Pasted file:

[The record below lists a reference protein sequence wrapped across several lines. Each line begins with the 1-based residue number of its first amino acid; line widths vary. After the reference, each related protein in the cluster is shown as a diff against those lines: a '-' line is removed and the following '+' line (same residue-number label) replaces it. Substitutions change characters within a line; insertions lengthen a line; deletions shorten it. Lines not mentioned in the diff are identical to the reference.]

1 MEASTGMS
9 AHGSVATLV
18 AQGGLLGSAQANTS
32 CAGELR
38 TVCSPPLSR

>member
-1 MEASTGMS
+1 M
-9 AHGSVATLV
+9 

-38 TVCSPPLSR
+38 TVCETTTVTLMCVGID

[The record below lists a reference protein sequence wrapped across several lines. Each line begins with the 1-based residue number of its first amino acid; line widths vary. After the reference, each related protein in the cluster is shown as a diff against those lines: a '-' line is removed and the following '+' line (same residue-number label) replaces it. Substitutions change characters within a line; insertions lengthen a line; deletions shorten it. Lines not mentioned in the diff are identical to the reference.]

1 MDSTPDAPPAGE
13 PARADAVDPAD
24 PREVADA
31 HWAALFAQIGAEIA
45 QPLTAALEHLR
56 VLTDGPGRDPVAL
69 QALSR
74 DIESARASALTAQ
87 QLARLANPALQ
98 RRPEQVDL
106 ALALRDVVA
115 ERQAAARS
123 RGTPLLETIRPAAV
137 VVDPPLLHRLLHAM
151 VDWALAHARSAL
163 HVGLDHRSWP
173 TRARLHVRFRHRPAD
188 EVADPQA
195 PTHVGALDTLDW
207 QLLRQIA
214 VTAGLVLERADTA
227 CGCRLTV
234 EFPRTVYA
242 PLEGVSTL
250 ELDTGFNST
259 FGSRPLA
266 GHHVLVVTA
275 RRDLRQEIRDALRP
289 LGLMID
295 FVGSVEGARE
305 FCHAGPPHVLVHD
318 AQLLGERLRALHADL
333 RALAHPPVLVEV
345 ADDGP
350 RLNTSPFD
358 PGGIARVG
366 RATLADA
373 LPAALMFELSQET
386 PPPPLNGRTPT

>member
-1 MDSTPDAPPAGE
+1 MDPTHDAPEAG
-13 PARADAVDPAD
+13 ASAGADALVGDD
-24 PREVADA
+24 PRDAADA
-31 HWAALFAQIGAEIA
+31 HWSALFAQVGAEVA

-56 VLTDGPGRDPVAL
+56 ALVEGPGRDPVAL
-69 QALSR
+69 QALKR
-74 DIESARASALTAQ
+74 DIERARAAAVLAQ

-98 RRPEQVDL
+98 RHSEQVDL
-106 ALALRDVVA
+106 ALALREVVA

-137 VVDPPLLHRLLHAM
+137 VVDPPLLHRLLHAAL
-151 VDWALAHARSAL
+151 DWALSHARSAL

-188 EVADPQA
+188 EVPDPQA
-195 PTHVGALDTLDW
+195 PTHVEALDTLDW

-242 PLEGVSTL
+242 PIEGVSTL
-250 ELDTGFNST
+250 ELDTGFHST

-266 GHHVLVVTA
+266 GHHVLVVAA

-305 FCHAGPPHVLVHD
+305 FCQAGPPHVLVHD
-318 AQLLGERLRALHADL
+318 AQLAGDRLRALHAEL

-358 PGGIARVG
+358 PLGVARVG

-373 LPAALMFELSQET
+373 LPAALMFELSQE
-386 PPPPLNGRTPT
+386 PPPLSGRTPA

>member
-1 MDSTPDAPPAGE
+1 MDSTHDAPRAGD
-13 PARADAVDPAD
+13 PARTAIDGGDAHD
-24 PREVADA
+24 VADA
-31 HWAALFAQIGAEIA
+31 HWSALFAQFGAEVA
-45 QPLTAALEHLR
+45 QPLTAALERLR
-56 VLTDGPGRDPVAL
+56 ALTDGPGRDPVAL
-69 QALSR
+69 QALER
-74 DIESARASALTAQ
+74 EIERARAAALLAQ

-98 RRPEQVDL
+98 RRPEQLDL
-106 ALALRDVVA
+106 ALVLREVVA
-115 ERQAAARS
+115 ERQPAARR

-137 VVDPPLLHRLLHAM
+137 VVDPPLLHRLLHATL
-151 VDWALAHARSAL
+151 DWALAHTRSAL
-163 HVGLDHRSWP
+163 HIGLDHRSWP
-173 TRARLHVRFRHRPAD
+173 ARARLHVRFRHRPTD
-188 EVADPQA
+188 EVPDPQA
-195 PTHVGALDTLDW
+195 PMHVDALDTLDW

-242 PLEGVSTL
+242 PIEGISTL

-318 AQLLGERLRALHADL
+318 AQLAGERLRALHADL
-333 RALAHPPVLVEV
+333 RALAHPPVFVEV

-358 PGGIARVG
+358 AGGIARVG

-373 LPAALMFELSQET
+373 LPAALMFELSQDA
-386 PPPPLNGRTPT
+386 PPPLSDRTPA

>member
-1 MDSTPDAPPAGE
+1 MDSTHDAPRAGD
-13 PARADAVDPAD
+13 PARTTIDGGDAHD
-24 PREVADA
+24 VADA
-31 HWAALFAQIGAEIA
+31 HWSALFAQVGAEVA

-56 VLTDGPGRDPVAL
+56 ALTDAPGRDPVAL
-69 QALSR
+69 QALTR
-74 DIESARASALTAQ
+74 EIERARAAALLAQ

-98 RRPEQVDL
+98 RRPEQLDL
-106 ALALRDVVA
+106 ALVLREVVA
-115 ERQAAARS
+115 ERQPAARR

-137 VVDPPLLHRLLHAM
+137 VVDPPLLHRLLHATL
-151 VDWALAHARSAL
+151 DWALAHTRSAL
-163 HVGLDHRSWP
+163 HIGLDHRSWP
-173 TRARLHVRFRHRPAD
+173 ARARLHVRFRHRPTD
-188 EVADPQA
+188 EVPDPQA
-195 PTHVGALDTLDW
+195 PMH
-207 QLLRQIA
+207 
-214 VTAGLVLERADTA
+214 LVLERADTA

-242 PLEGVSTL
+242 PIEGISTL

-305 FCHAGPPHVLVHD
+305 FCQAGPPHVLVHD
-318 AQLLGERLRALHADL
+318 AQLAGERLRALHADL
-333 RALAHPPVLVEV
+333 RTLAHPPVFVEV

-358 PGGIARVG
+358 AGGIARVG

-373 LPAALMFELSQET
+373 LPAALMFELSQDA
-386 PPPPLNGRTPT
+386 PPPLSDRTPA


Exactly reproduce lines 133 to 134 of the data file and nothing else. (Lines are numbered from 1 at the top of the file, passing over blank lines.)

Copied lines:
+242 PIEGISTL

-318 AQLLGERLRALHADL